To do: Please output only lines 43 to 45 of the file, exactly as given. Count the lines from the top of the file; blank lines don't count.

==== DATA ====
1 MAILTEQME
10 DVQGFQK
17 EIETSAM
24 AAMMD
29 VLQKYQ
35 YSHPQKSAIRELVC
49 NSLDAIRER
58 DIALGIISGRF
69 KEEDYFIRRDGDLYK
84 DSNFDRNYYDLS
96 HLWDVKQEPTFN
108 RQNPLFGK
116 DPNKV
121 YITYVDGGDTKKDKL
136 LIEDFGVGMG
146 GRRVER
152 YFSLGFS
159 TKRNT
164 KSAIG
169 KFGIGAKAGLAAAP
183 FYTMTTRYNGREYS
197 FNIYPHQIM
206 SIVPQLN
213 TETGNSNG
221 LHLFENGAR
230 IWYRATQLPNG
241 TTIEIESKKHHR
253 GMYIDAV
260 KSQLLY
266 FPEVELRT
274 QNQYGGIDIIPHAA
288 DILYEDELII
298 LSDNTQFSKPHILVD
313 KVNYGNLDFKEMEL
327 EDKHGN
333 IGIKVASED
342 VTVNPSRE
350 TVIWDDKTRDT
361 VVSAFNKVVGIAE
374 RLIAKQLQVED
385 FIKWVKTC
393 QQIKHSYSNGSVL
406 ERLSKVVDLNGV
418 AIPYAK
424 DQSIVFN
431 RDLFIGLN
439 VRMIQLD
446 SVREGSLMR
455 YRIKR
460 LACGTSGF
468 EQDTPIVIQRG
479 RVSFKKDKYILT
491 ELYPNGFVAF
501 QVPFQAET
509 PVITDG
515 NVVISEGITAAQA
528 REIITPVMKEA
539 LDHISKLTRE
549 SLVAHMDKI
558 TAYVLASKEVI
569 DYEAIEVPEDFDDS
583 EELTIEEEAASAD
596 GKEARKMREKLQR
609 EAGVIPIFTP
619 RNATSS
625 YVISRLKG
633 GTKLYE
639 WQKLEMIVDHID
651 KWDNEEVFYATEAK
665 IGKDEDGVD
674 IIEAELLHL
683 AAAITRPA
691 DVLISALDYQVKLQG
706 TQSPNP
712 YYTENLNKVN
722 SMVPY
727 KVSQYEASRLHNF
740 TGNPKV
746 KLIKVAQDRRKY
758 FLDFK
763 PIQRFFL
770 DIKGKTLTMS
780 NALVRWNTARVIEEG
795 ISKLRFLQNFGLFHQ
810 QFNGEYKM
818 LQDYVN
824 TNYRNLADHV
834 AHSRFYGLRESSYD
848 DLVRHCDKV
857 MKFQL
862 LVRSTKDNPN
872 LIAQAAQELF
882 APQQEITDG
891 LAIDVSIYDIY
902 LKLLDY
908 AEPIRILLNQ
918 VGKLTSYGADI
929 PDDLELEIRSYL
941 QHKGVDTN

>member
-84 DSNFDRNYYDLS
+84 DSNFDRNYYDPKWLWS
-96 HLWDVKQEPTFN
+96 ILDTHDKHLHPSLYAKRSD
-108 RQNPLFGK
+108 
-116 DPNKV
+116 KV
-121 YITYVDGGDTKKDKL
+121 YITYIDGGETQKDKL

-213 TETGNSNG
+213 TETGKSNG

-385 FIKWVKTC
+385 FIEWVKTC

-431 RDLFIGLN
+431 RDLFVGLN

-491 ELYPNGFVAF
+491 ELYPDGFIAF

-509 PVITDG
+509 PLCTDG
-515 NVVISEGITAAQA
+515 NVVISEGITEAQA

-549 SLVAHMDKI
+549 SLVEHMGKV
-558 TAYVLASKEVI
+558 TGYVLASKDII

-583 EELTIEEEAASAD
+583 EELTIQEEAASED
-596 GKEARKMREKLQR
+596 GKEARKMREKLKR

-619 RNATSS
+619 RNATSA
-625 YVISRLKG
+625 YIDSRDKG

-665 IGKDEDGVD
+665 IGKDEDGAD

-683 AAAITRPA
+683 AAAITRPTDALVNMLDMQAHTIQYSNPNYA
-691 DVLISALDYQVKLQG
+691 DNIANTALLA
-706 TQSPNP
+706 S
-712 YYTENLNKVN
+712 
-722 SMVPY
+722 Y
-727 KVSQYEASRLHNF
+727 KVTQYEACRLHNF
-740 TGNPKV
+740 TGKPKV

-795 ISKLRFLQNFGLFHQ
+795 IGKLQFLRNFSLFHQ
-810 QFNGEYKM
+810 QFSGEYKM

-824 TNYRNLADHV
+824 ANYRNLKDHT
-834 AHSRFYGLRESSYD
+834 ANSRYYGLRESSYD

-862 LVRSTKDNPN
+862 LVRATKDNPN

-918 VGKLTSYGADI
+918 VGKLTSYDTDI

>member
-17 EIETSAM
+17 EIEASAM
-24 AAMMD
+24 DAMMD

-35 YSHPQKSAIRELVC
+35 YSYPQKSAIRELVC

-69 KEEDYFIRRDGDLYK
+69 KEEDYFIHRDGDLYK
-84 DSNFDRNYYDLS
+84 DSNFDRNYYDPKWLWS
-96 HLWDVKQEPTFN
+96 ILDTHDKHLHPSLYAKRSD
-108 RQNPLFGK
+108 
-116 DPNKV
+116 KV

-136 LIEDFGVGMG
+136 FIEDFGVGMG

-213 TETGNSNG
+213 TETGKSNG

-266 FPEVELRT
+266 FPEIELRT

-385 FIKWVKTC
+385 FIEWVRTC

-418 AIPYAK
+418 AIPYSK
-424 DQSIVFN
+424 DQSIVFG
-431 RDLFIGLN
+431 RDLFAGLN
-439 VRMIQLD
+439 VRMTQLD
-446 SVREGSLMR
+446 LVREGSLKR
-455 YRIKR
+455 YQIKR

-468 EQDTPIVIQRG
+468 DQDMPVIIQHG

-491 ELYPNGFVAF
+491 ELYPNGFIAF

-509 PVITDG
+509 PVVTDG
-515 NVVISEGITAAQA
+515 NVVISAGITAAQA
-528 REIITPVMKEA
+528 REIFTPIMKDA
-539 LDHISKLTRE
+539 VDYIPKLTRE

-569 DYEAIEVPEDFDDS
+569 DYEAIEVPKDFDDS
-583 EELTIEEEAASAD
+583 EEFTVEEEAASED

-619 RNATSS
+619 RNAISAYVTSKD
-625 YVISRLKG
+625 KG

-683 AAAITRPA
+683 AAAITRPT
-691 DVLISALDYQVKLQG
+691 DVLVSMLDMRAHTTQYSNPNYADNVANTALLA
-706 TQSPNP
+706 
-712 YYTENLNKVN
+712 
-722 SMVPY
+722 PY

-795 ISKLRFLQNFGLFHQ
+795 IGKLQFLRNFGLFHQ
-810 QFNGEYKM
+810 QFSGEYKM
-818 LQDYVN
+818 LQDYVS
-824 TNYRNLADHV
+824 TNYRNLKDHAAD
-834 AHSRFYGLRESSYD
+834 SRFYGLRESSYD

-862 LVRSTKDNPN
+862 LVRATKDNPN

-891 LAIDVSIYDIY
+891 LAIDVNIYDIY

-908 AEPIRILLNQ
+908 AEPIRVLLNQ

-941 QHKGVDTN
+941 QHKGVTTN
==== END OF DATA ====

406 ERLSKVVDLNGV
418 AIPYAK
424 DQSIVFN